Billy Hill

This modest summit lies a short distance east of SR89 between Stampede and Prosser Creek Reservoirs. A high-clearance Forest Road gets within a few hundred feet of the flattish summit with no views. I walked around the summit area looking for a highpoint but not really finding one - not much to recommend this one though it does have almost 500ft of prominence.

Alder Hill

This small summit lies between SR89 and the Tahoe-Donner development, north of Interstate 80 and Truckee. There is a private road on the upper half of the mountain with a gate that I found open. It is signed for no uninvited vehicles which suggests pedestrians are welcome to use the road. I figured there was little chance of someone complaining I didn't belong there and simply drove up to the top of Alder Hill Rd and parked in a cul-de-sac with a single home half-hidden in the woods. A gravel fire road goes up to what looks like a utility shed just below the lower south summit. I wandered through the woods to the top of the south summit where a well-hidden cell tower is found by itself, then wandered to the higher point to the north. That one is more developed with several towers including an Airway Beacon. Several technician trucks were parked there. I asked if they minded my going up to the summit rocks and taking a few pictures. They shrugged and commented, "Not our land!" I though this one would be devoid of views but the summit rocks adjacent to the airway beacon offered some views looking west and north. I returned more directly to the cul-de-sac using a gated dirt service road. I spent less than 30min on the hike.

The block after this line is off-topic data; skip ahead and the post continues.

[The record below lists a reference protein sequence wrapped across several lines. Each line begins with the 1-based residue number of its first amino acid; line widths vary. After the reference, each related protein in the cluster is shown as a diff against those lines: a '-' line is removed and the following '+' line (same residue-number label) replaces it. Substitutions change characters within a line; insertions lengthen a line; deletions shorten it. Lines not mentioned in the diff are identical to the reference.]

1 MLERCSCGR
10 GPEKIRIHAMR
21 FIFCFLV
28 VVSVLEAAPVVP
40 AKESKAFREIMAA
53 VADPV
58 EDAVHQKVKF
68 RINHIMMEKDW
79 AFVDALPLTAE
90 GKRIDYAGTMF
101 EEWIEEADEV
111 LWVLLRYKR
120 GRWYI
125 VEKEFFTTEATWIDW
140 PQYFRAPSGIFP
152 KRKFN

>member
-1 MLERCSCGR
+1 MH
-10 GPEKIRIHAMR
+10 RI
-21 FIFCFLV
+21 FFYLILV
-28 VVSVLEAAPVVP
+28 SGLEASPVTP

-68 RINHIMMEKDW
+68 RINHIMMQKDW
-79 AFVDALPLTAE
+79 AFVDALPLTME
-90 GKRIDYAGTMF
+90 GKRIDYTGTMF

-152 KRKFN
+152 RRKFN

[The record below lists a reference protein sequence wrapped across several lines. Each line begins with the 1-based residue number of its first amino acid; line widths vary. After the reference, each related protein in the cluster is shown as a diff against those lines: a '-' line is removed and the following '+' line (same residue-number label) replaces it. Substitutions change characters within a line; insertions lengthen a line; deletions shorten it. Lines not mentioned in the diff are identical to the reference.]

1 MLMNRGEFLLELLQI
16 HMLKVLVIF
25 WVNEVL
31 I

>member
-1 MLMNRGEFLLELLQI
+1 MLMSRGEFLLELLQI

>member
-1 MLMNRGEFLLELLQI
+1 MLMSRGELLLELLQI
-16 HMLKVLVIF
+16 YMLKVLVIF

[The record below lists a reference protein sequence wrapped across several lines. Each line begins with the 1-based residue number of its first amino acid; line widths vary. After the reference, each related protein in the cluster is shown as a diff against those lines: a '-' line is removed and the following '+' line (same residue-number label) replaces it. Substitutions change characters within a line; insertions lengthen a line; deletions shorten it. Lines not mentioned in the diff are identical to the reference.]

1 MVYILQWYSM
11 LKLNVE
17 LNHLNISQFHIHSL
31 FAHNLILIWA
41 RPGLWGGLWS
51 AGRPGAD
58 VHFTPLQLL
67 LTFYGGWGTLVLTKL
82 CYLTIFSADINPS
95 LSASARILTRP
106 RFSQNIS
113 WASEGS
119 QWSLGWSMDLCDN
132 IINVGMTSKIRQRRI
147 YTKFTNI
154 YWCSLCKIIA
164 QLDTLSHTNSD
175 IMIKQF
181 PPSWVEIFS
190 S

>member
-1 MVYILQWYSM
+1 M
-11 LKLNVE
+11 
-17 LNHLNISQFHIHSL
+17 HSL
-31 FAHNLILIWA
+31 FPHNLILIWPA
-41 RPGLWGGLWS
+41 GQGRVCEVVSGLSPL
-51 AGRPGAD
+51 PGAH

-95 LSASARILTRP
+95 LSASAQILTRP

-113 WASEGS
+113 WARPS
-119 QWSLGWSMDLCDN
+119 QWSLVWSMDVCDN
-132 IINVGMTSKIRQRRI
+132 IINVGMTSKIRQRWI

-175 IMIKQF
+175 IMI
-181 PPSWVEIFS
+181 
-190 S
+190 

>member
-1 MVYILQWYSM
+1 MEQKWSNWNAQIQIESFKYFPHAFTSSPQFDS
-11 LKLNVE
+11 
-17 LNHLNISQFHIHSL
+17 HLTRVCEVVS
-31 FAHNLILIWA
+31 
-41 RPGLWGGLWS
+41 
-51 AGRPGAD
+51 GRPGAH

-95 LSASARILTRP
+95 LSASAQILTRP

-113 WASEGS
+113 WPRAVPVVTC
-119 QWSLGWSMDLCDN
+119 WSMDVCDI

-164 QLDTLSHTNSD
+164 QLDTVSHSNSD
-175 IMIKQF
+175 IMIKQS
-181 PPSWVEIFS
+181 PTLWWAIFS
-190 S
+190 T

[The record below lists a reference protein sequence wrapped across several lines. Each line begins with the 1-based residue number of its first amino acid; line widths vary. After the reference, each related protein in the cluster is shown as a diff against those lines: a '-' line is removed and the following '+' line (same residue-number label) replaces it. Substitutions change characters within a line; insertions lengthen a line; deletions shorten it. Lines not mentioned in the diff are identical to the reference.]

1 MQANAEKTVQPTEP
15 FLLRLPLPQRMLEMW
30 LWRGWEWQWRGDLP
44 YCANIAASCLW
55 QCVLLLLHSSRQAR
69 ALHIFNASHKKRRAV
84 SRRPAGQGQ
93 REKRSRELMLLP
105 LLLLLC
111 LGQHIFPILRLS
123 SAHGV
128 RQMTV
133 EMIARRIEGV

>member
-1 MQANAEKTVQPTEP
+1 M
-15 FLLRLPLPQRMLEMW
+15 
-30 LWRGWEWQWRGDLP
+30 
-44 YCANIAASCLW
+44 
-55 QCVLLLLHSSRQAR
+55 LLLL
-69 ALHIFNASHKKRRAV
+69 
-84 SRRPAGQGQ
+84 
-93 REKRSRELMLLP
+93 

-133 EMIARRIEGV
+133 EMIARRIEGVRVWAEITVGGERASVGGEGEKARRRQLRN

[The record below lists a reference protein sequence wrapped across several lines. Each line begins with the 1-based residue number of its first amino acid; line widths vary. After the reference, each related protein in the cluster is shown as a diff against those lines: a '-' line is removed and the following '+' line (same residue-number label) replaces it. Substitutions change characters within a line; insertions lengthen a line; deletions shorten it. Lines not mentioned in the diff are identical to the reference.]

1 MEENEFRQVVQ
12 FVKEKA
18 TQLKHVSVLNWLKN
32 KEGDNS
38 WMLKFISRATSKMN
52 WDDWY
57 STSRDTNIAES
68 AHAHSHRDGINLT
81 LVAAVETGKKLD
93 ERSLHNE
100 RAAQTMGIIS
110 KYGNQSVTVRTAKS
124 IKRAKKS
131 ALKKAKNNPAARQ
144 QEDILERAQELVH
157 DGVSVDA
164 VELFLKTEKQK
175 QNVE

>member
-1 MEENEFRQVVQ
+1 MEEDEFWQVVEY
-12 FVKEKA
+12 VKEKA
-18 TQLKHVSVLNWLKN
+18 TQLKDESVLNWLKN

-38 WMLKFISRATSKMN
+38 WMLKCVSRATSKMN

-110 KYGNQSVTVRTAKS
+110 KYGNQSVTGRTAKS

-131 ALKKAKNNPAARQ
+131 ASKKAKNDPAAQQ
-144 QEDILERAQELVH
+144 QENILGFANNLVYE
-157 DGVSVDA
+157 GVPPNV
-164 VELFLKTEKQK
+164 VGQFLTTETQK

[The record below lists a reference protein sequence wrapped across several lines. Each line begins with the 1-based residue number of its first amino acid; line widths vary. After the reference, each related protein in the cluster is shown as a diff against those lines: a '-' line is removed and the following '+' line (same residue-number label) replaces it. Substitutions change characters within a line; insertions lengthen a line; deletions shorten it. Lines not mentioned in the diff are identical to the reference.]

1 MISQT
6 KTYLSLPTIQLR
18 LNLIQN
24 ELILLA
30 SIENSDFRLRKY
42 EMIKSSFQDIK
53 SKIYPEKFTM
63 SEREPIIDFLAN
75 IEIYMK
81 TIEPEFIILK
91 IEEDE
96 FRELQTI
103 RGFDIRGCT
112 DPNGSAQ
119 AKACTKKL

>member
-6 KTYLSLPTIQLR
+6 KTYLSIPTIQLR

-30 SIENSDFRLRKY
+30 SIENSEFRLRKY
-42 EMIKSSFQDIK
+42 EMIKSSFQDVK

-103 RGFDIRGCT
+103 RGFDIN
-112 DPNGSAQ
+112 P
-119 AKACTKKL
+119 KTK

Bald Mountain

This summit is located south of Truckee and Interstate 80, northwest of the Northstar ski area. A Forest Service road can be found in the Ponderosa Palisades neighborhood on the south side of the Truckee River. It is popular with OHVs, mountain bikers and pedestrians. On a COVID-19 Monday, it had lots of foot traffic, neighbors out to get exercise. I drove fairly slowly to keep dust down and waved to those I passed by. Most seemed very friendly. A spur road (06-6) gets within a quarter mile of the summit on the north side. The mountain is completely forested and offers no views, but the cross-country travel in the forest understory is easy enough. There are other spur roads that get even closer from the south side, but I doubt they save any time on this easy peak.

Peak 6,980ft

This last summit is located east of SR267 and Martis Valley and would occupy me for the last several hours before sunset. From where I parked on SR267 at a locked gate, one can use a mountain bike trail around Martis Valley and up East Martis Creek to get fairly close to the summit. I didn't discover this trail network until I had started out cross-country, soon finding the trails and using them to advantage. Where the trail crosses to the south side of East Martis Creek I left it to continue cross-country up steep slopes towards the summit, about 2/3mi further to the northeast. The lower parts were fine with decent forest understory, but the upper half of the mountain is made up of a great deal of tedious, broken volcanic rock. It was necessary to move much slower here to avoid tripping on the loose rock. My more southerly return route had less of the tedious rock, but it was impossible to avoid much of it. The summit is semi-open atop a heap of the broken rock, brush growing around it to block views to the north and west. The views across East Martis Creek take in the higher areas around Northstar and Brockway Summit. Not one of the more scenic views in the area, I would rate it as a little so-so. It was nearly 8p by the time I returned, only a few minutes after sunset. A warm shower and cold beer would do wonders to improve my spirits. I found a very quiet place to sleep off Mt. Watson Rd near Brockway Summit where I was able to retire undisturbed. Not a bad day at all, and much better than my recent experience in the Southern Sierra - no warm temps and no ticks here.